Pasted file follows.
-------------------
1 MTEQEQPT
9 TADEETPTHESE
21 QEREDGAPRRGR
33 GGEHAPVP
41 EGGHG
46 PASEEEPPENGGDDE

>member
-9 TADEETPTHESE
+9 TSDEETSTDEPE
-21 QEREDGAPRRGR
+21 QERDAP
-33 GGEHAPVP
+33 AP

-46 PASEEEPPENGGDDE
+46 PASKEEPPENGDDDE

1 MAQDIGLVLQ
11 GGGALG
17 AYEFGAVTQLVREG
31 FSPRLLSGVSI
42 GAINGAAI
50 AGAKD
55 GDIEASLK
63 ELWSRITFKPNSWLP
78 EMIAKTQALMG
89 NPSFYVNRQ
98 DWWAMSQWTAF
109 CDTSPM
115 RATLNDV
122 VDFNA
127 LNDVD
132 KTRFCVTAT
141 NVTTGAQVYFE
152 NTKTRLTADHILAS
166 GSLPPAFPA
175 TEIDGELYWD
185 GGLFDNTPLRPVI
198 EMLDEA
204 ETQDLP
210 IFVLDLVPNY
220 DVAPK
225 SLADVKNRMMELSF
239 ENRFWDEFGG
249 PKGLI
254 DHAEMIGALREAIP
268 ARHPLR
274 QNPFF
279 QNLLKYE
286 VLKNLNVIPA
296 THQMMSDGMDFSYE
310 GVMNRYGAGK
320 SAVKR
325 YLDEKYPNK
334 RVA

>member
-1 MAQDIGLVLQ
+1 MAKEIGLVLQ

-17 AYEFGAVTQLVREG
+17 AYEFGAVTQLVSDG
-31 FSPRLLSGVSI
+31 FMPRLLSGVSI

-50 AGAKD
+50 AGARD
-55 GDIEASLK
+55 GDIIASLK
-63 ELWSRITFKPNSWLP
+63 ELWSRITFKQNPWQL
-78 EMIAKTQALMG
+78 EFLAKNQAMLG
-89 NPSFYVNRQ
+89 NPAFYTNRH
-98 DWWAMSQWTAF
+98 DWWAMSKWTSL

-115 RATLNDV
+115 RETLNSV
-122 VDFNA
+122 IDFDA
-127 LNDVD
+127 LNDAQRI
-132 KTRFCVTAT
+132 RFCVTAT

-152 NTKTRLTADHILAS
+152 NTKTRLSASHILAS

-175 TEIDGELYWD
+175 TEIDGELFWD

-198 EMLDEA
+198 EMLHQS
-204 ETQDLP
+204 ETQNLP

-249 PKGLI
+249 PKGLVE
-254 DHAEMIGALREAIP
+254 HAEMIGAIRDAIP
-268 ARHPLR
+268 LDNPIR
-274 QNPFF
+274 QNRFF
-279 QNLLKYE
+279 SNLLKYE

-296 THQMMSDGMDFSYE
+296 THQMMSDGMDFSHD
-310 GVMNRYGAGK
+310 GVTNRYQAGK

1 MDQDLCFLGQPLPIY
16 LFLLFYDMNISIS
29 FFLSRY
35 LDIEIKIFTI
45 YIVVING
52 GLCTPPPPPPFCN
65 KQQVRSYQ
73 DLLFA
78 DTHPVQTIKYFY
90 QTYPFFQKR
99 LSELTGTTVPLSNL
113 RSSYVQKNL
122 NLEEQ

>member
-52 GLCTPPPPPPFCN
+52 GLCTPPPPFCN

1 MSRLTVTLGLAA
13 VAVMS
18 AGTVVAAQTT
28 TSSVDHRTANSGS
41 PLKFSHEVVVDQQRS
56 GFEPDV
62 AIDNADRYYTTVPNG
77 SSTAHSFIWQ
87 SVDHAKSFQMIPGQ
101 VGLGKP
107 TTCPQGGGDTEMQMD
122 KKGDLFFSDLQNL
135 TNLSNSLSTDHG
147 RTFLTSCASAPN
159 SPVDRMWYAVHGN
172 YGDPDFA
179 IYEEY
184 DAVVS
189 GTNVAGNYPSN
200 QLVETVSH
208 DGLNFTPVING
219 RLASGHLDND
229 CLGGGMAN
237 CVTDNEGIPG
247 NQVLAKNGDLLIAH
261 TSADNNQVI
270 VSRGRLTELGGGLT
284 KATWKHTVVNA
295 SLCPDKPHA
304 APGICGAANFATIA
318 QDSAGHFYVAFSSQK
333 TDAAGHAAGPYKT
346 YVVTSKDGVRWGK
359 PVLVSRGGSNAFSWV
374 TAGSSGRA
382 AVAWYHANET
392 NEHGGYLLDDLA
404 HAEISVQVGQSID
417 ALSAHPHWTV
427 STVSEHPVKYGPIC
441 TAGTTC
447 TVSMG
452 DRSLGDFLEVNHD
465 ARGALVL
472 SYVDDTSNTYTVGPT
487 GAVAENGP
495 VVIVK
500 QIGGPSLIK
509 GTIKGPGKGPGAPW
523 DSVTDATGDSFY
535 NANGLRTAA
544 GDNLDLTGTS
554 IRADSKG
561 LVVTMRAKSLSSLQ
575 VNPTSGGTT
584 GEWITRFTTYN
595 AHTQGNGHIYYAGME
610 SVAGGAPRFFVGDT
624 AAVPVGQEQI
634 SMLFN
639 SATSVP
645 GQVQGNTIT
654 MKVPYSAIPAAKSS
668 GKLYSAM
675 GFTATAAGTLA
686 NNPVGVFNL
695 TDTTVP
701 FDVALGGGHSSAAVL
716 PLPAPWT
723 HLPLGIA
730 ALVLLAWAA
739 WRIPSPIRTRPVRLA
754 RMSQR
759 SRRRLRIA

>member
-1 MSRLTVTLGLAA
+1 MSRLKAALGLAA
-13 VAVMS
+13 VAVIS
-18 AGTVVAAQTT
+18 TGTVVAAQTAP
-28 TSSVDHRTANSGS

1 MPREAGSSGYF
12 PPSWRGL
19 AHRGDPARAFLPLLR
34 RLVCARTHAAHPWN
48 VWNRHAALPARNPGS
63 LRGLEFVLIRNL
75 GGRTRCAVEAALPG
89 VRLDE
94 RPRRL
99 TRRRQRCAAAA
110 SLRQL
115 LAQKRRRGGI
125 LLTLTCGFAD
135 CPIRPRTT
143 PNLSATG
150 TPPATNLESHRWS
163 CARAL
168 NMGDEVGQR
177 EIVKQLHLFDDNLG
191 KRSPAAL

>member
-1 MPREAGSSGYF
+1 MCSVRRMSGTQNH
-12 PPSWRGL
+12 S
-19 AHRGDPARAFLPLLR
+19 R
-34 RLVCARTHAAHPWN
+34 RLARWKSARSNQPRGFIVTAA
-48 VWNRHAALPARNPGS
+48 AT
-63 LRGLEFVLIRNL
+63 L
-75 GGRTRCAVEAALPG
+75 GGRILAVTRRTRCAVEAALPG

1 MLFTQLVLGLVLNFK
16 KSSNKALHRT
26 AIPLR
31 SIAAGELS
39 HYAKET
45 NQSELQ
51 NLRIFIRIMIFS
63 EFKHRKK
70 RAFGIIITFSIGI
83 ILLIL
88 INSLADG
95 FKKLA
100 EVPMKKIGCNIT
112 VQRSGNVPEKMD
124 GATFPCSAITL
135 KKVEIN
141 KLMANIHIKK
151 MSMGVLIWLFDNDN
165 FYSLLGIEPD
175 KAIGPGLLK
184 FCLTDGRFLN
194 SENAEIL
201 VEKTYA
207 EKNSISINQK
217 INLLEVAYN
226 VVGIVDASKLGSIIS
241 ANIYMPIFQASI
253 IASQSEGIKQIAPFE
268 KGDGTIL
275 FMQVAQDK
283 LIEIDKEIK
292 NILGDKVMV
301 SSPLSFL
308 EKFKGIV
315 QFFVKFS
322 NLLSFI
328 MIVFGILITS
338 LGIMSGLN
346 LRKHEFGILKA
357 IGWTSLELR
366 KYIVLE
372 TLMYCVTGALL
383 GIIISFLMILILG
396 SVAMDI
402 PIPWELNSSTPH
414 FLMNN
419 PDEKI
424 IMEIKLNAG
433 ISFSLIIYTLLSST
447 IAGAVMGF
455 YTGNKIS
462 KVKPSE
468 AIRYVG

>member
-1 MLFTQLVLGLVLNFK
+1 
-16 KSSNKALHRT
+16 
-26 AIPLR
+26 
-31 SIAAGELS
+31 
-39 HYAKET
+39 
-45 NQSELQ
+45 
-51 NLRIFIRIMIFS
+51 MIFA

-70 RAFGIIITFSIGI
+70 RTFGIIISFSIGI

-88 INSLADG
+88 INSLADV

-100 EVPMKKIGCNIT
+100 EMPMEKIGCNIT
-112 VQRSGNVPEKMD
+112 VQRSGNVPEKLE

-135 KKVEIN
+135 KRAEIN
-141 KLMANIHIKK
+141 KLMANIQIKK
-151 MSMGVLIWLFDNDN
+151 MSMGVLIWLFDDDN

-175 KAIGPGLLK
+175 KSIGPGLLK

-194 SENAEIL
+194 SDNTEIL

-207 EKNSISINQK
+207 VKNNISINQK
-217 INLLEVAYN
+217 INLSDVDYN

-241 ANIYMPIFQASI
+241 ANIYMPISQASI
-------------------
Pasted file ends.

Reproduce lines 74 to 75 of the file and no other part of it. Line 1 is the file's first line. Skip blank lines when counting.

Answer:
+115 RETLNSV
-122 VDFNA